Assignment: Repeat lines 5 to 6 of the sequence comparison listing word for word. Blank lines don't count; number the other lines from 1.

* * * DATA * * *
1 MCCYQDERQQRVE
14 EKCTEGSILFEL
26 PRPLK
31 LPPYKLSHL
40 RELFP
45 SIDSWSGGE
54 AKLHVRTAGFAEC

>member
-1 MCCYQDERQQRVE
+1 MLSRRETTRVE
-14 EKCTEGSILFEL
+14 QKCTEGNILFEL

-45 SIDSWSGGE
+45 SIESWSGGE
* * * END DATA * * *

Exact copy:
40 RELFP
45 SIDSWSGGE